TIF getting serious attention?
Saturday, May 31, 2003
By Tim Goodman
In your May 28 editorial regarding the current proposed tax-increment financing district in Cape Girardeau, the last sentence of the first paragraph says it all: "... basic infrastructure needs that Cape Girardeau can't afford."
City government can't afford the current costs of the project, and the Cape Girardeau School District can't afford to have its funds diverted to pay for the city's shortfall.
The proposal as now presented is a way to divert tax dollars from the school district to pay for improvements the city is obligated to make because of its approval of the annexation request of the Prestwick Group.
Your editorials continue to miss the point that the funds being requested in a completely residential TIF will come in large part from future school revenue. If the project is successful, there will be large numbers of new students to be educated, and the tax revenue to support these students will not be available to the school district.
Although Prestwick has decreased its request, it has also eliminated its financial guarantee to the city and school district.
As the TIF process has evolved, it has become apparent that, although the developer makes the TIF request, the city needs funding more than the developer. The proposal currently before the TIF commission consists entirely of infrastructure costs necessitated by the city's annexation of Prestwick in 2002. With TIF no certainty, what was the backup plan for providing these utilities? It appears the city had no other plan.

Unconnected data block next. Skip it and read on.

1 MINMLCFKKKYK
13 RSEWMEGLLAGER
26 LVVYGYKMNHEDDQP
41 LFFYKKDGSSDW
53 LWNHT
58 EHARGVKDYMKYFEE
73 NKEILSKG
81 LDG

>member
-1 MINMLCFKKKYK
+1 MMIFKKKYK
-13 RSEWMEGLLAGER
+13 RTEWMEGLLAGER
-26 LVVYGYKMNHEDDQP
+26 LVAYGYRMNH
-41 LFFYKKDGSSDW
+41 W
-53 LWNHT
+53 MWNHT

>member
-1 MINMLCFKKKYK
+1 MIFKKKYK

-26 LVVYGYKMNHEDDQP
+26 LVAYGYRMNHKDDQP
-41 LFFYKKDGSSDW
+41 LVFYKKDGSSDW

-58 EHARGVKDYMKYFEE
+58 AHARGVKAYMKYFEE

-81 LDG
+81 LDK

Of the current $9 million TIF request, $5 million is related to improvements on Bloomfield Road (the remaining $4 million to sewer, water, electric etc.). It is interesting to note that the original TIF proposal included $1.4 million for the Bloomfield Road improvements.
The project has morphed from an asphalt overlay with curbs to a 36-foot-wide concrete street with curb and gutter. No supporting documentation has been presented to justify the upgrade other than the emotion of possible fatalities from future traffic generated by yet-to-be-built homes. Someone should contact the Missouri Department of Transportation and determine the expected reduction of traffic count on Bloomfield Road from the extension of Route AB at Blomeyer to I-55 and the plan to make Highway 74 a four-lane divided highway from Dutchtown to I-55 (a consultant's study completed over two years ago). It would be logical to assume the traffic reduction would be significant.
If the city leaders feel the Prestwick development is essential for the growth of Cape Girardeau, they should make the appropriate case to the taxpayer's and get a vote of support just as the school district did with its construction bond issue. The Prestwick developers should withdraw their TIF request and secure private financing for their development as many local developers before them have done.
Hijacking school tax revenue is not the path to progress for Cape Girardeau.
Tim Goodman is the president of Benton Hill Investment Co.